In this tutorial were gonna look up broadcast domains and introduce the idea of a broadcast domain and vlan.
First we review what Broadcast domain is, and were gonna used that to describe what vlan is. Let’s see how we gonna create two or more broadcast domains in one single physical switch.
If you remember the concept of a broadcast domain, the idea of a broadcast domain is that if one device sends out a frame with the destination mac address of all apps. The switch is going to forward that frame with all the active ports on that switch except for the port where the broadcast message was received.
In this case, the Blue computer is sending out broadcast and all other devices in the network are hearing about it. If we add some ip addresses to this, all of the network portion of the ip address should be the same in the single broadcast domain.(see image above)
The Broadcast Domain is a layer 2 function that relates to a layer 3 property. The layer 2 function here is that all apps in the destination mac address is a broadcast message. The layer 3 property is all the devices must have the same network portion of the address in order to work properly in a broadcast domain
If we change the ip addresses of our 3 work stations and still connected to the same switch. (image above)
If my device 10.0.0.11 wants to ARP to find out the mac address of the device 10.0.0.10, the 3 other devices of 172.16.x.x network can also hear that arp (see image below)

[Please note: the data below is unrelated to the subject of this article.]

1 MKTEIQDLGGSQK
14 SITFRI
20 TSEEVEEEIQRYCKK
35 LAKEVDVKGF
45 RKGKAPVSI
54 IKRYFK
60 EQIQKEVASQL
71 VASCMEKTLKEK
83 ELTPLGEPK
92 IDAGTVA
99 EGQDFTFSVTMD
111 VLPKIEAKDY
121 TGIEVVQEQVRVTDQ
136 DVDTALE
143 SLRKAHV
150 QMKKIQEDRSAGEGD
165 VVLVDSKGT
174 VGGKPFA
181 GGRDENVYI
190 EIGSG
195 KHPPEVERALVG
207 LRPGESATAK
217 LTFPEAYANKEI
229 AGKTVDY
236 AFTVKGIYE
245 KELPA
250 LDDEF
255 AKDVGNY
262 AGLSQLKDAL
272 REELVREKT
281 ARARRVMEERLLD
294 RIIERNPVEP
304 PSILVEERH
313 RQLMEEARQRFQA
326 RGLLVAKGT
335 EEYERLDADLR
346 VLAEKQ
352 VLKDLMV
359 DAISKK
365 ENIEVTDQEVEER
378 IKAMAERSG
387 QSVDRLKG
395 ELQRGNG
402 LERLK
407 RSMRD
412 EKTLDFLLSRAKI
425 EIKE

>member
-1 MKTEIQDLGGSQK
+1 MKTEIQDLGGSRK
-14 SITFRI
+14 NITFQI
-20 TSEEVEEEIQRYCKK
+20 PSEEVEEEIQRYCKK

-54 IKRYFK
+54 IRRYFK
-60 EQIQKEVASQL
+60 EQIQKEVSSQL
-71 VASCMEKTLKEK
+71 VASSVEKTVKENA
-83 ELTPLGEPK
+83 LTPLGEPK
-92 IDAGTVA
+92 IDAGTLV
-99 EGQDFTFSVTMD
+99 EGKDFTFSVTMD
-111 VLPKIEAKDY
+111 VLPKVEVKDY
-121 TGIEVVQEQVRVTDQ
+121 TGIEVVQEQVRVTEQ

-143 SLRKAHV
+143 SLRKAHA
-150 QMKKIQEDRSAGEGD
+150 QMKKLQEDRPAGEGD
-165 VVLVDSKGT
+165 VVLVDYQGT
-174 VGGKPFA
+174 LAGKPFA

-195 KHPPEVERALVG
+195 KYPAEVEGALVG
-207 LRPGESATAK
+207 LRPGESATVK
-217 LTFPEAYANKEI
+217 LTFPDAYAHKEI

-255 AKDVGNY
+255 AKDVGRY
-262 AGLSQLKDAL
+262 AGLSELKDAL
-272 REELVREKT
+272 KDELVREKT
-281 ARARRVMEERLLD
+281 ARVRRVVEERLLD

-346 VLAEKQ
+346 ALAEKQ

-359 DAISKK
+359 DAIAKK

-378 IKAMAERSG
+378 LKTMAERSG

And if 172.16.0.66 wants to ARP 172.16.0.66 the 3 other devices of 10.0.x.x network can also hear that arp (see image below)
The switch at layer 2 sees 1 single broadcast domain and forwards messages accordingly. But in layer 3 we actually have 2 networks here and this design is Not Recommended for implementation.
Having multiple layer 3 networks in one single layer 2 broadcast domain is not recommended.
The main reason why this is not recommended is that we can’t send a message from 10.0.0.11 to 172.16.0.66 without going through a router first. Although the broadcast message at layer 2 will arrive on that network station, we cannot actually communicate on that device unless we put a router on a middle.
Remember: When we have 2 devices that are connected to each other, they must share the same layer 3 network address or else we will not be able to send messages back and fort.
How to Solve this Problem?
To solve this,
- We need to create 2 separate broadcast domain. Take 2 switches and connect. or
2. With VLANs we can actually set this 2 broadcast domain up in a one single switch. We just call it a VLAN
so in the image above we have two vlans, vlan 1 and vlan 2.
What happen with this vlan is the messages sent on vlan 1 would not be ever-ever reach vlan 2. The switch would not allow the message to go from 1 vlan to another vlan unless we go through a router first, it’s called InterVLAN Routing.
-tutorial up next.